Media

Enemies no more: Metallica’s Lars Ulrich & Napster’s Sean Parker on the future of music

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NEW YORK CITY — To celebrate Metallica’s music now being available on Spotify, two former rivals — Metallica drummer Lars Ulrich and Napster co-founder Sean Parker — took stage today at a Spotify event to talk about their crazy past and the future of the music industry.

A little background: Back in the late 1990s, Napster and Metallica had a loud and bitter fight against each other over Napster sharing music for free. Metallica was portrayed as greedy scumbags, and both Napster’s Parker and Shawn Fanning were viewed as either Internet folk heroes taking on the man or clueless, greedy punks, depending on who you ask.

“Back in 1999, we were depicted as these greedy pirates who supported the wholesale stealing of music,” Parker said. “We just wanted to make music more free — freedom, not free as in theft.”

Ulrich said the fight really hurt Metallica’s image with its fans, but it felt the need to fight because it wanted to control how its music was distributed. At the event, Ulrich said:

“It was never about money, it was about control. It was about being in your bubble and controlling the access. If Napster had approached us first and given us options, it might have been a little different. Instead, control was taken away from us. It turned into, ‘If you fuck with us, we’ll fuck with you.’ … Instead of Napster versus Metallica, it became Metallica versus its fans.”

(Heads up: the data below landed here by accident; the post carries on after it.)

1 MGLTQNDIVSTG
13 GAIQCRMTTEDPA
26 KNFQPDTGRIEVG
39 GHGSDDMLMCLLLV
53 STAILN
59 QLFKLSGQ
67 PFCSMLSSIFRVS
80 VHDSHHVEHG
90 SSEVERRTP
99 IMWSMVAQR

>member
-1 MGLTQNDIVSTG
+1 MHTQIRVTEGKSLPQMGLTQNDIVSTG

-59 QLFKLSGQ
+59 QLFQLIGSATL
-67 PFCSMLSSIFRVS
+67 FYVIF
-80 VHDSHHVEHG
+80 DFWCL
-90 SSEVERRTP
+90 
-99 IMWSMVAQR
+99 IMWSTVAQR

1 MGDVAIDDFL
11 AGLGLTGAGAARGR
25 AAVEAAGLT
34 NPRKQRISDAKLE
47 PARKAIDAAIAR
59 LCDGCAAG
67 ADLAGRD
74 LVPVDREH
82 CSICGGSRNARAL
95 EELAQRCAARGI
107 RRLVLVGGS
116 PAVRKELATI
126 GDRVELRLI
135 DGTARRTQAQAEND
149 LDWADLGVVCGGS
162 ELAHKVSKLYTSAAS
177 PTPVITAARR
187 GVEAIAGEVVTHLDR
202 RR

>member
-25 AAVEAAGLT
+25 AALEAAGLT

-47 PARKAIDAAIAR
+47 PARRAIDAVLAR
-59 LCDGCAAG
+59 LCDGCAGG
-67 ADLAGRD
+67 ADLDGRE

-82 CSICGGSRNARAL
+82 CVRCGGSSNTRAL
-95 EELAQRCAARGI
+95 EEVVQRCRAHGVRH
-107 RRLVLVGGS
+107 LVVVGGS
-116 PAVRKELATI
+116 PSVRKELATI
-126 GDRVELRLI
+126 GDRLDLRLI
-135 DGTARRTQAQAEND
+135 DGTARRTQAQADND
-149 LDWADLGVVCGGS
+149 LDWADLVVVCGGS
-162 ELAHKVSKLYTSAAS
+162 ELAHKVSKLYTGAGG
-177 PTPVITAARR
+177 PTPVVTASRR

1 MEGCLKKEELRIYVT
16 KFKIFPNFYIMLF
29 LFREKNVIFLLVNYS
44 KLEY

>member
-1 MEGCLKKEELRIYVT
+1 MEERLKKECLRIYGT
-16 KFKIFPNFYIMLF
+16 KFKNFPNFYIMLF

Both Parker and Ulrich agreed that they did not come off well in the battle. But now, the two can sit on stage together acting chummy and making jokes, because Metallica has agreed to put its library of songs on theĀ  streaming music service that Parker is an investor in.

Parker and Ulrich used the spotlight as an opportunity to give Spotify a lot of credit for bringing artists to the table and paying music royalties. (Spotify CEO Daniel Ek said today that Spotify has paid out more than “half a billion dollars” to artists and labels.) Ulrich praised Spotify for being easy to use and making it easier for fans to access music.

“When I was trying out Spotify for the first time, I was stunned at the ease of it,” Ulrich said. “This was so easy and set up for the fans.”

Adding Metallica to its song library is clearly a big win for Spotify, and Parker said it shows that Spotify was the right company for him to invest in. His belief back in the Napster days, he added, was to “make music social,” which Spotify has done by being aggressive.

“Once I became an investor, after Facebook, I started looking at every music service. None of them had the right model around music. Most of these companies were taking plain vanilla record deals from the industry. [Spotify was] very stubborn and made the right deals,” Parker said.

As for the future and bringing even more major bands to Spotify, Ulrich suggested it would take these acts to fully realize how the younger generation experiences and interacts with music now.

“The ones that are left out don’t have children,” Ulrich said. “I have kids and they interact with music so much differnetly than we did.”

Photo: Sean Ludwig/VentureBeat

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